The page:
‘It so happened that I trusted my Guru. He told me I am nothing but my self and I believedhim.’
said Nisargadatta Maharaj. So complete was his faith in the words of his spiritual guide that he began to act accordingly, and thus he had the profound revelation of his Immortal Self.
It was the intensity of the faith Nisargadatta Maharaj had in the words of his guru that gave him the right attitude and allowed grace to flow into his being. Faith in the guru is based on the inner consciousness, a faith in one’s Self that allows one to open fully to genuine guidance.
A genuine spiritual guide is not trying to make you into something in accordance with his or her will, but rather to help you discover who you really are, and to approach your path authentically.
You do not lose your freedom by having a spiritual guide. Instead, he or she helps you to become free. Truly free.
The notion of spiritual guidance is an essential aspect for any aspirant who walks the spiritual path full of aspiration, to discover and contemplate, aiming to intuitively open to its importance. As we open to this grace our life begins to unfold as an integrated path of transformation, filled with continuous revelation.
In these ego-driven times, forgiveness is often seen as a sign of weakness, an inability to defend ourselves and stand for justice, or rather revenge, which justice is usually mistaken for. Forgiveness is often labelled as a sign that we have given up our rights and surrendered our judgement. This is exactly because these opinions are formed by the ego – the inferior mind – which only knows how to relate to the past and future in terms of fighting or taking flight, otherwise known as revenge or surrender. Of course when we do this it only serves to strengthen the hold the ego has over us by reinforcing the image it holds of us, distancing us evermore from a direct and beautiful experience of the world around us. So, this is where our free will comes in – giving the choice of whether to fight or run, or to take the higher path of actively loving through forgiveness, a path that actually shows great strength and compassion. Imagine someone beats you with a stick, leaves the stick behind, only for you to pick it up and continue to beat yourself with it. Well, this is exactly what we do if we continue to dwell upon the sense of injustice and revenge, amplifying the negativity of the ego. In life we our constantly given the choice, to rise in love or to fall away from it. The higher route is naturally the only one that can make us feel any better, as it will bring a relaxation of tension, openness and genuine happiness – making us a channel of love in the world. It quite literally unchains us from the past. Of course, this is not always as easy as it sounds! We can become extremely attached to our wounded point of view, but there are some simple methods that can help:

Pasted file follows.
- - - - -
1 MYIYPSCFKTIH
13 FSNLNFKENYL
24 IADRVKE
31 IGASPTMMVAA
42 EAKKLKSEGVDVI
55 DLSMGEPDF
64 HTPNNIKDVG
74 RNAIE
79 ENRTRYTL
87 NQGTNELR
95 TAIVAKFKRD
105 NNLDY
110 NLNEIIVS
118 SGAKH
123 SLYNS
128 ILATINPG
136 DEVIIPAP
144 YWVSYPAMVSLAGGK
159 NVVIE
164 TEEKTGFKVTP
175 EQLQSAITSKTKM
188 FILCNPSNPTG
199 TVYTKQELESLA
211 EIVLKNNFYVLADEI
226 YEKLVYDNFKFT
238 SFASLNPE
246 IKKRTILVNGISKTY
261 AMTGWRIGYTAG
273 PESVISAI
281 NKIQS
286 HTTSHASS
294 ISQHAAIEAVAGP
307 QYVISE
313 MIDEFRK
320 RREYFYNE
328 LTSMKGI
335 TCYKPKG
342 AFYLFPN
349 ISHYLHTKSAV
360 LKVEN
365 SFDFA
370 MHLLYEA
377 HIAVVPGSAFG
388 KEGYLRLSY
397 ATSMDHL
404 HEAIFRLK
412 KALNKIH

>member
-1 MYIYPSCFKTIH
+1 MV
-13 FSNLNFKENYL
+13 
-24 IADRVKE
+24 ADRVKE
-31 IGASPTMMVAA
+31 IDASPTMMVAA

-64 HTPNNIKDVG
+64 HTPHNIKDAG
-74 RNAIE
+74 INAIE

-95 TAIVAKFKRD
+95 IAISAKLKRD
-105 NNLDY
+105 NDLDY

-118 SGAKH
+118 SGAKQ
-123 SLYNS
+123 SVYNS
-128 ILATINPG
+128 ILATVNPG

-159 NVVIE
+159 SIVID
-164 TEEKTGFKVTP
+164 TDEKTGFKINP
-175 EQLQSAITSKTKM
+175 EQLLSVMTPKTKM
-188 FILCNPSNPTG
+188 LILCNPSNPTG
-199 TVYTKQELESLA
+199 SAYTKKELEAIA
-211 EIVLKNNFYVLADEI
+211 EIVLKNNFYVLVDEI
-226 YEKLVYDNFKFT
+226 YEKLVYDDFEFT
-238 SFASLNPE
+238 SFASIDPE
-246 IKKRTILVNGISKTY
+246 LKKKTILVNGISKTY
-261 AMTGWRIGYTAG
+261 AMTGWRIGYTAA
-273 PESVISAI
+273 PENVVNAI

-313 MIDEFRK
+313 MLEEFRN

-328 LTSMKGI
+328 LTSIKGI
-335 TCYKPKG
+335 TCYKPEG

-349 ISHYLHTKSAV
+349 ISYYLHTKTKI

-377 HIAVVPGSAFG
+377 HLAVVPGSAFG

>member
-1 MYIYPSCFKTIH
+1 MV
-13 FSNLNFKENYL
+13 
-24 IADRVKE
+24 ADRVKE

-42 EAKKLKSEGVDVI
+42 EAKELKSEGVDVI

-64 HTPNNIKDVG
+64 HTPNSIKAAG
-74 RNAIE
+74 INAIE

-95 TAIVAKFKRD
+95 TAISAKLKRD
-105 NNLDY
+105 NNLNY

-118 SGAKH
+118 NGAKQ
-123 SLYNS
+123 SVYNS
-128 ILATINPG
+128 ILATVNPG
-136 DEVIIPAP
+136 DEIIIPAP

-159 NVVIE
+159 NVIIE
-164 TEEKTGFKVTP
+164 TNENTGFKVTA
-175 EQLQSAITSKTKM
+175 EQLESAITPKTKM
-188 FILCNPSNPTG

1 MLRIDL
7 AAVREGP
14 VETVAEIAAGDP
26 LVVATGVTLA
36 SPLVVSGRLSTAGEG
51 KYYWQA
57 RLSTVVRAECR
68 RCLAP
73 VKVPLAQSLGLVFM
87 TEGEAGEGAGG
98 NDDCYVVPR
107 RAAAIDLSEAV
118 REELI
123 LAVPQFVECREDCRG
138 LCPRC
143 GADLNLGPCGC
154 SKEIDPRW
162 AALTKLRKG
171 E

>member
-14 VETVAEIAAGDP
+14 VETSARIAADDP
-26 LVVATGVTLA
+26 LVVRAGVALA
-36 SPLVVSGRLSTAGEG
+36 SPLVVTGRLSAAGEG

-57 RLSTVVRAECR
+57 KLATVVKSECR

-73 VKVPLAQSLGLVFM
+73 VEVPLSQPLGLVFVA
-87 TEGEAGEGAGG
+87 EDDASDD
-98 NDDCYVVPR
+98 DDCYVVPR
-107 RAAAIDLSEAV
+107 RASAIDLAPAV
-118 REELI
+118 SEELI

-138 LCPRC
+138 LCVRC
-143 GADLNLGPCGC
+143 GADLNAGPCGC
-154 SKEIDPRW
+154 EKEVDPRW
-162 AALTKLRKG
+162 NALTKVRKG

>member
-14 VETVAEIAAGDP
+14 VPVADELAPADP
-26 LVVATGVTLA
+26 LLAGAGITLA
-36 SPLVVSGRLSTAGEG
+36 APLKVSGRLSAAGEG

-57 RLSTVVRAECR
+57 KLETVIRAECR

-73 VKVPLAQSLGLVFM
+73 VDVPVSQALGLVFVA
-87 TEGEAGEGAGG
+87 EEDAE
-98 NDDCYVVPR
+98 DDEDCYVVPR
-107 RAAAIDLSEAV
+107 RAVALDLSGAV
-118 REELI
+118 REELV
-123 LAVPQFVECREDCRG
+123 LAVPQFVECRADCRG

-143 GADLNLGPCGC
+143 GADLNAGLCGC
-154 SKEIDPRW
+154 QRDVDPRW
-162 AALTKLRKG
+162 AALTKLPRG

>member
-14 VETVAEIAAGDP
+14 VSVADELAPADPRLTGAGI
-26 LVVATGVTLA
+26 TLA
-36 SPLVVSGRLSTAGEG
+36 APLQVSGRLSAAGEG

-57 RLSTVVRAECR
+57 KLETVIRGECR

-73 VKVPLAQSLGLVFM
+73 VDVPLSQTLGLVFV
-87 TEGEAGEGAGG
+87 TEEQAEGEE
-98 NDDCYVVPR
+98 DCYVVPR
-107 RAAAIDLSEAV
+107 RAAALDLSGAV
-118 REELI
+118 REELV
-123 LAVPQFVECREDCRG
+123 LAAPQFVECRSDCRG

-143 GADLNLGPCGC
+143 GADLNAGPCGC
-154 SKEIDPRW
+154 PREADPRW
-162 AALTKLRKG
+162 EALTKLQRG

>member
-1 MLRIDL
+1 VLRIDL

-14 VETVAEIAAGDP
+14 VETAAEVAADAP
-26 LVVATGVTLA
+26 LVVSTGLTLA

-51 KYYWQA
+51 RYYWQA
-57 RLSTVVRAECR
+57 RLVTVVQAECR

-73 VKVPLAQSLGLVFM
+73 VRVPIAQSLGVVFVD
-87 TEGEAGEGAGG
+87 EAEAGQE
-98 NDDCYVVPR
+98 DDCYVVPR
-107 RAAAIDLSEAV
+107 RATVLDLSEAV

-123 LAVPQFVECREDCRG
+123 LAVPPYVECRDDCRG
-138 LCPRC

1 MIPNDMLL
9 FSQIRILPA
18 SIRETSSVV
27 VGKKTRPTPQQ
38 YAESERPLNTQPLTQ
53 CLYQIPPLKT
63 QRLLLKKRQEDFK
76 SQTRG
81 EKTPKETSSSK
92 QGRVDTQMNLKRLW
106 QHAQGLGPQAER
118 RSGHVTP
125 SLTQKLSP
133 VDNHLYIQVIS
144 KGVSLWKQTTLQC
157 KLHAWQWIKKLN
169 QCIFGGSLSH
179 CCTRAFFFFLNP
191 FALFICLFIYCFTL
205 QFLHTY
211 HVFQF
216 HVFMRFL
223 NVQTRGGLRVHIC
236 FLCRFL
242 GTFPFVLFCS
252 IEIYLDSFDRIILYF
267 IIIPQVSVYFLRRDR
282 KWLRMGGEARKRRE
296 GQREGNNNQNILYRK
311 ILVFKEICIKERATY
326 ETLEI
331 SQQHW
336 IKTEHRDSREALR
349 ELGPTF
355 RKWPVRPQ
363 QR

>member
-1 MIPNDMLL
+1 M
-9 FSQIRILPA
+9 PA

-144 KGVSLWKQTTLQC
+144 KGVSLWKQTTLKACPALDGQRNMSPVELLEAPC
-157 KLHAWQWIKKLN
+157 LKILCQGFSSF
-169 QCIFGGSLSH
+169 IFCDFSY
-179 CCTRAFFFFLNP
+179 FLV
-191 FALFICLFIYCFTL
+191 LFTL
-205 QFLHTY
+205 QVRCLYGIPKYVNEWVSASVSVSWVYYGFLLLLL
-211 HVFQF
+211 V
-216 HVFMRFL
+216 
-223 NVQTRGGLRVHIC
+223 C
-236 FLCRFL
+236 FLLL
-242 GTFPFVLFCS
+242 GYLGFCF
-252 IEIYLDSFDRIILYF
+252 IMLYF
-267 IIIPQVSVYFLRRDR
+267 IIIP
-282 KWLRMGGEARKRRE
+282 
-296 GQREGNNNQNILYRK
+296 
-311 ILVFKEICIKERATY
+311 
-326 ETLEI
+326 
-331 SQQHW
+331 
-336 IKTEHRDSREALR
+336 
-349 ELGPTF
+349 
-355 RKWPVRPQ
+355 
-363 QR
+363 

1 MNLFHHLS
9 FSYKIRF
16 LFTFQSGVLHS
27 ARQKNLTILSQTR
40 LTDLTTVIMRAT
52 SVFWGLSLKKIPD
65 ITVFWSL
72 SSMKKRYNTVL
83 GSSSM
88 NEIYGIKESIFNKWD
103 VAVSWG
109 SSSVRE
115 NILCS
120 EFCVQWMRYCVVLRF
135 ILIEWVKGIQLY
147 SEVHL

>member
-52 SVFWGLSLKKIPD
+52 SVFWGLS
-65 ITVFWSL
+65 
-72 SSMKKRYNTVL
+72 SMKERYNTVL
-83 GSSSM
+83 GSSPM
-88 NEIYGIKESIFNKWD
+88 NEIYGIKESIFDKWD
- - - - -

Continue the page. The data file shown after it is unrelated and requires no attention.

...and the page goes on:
· Calling out the ego, by actually writing down what the revengeful part of you would like to see done to the person that hurt you. Really let the emotion guide you – but then take a few minutes to cool off. Read back what you wrote, exposing the manipulation of the ego upon you and the ridiculousness of the negative attitude you had. · Write an imaginary letter to the person who offended or hurt you, explaining your objections. Express your inner feelings. · Write the imaginary response from that person, explaining the reason behind their actions – filling in the back-story which led to their apparently unreasonable actions against you, which will help you to open in a compassionate way towards them. · Practise humility – admit to yourself that you don’t understand everything about that person’s life, their struggles and their motivations. · Ask your guardian angel to work with the other person’s guardian angel to resolve the situation as harmoniously as possible. Do this in the evening before bed, and then wait to see if, the next day, anything has shifted between you…
As Gandhi said: “Forgiveness is the armour of the true hero”.